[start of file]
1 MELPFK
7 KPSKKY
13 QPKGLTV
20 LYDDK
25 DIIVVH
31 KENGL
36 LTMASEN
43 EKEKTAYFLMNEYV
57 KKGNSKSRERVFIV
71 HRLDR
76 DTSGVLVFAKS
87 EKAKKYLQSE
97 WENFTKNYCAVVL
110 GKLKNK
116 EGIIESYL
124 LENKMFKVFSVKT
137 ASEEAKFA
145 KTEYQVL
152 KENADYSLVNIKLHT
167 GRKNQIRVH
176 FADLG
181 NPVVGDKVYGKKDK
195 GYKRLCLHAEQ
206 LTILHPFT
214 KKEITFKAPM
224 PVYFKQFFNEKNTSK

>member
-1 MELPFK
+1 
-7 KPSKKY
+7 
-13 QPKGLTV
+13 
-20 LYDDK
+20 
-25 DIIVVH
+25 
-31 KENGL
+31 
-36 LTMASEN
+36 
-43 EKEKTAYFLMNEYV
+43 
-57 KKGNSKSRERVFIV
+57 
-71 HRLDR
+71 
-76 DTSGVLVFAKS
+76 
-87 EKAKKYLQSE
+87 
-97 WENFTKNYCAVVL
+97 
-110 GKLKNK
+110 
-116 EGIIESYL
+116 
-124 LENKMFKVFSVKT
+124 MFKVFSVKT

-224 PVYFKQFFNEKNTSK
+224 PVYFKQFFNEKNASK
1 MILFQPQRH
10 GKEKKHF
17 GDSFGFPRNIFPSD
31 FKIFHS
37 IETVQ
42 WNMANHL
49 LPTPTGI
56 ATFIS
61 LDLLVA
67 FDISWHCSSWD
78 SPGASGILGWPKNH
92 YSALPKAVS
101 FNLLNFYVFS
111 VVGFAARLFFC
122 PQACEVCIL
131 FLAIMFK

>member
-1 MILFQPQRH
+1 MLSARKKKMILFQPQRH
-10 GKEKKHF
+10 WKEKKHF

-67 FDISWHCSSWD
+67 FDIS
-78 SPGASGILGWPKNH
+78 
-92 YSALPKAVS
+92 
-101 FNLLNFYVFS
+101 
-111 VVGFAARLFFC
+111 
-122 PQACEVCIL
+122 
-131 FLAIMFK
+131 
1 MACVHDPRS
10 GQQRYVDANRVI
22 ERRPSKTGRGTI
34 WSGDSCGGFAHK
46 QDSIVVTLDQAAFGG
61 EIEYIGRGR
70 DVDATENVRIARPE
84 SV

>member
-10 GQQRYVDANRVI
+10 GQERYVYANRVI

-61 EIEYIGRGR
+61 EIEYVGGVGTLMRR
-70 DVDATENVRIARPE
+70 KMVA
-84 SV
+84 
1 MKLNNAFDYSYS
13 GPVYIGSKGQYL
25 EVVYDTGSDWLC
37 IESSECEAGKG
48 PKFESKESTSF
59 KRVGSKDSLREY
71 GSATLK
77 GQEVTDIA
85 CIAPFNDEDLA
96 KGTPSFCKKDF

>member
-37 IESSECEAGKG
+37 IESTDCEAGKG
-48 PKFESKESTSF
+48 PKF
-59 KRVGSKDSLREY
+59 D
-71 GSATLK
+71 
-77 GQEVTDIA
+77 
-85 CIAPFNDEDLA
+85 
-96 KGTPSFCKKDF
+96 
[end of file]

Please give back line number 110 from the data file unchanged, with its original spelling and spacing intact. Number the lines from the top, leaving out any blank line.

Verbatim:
-70 DVDATENVRIARPE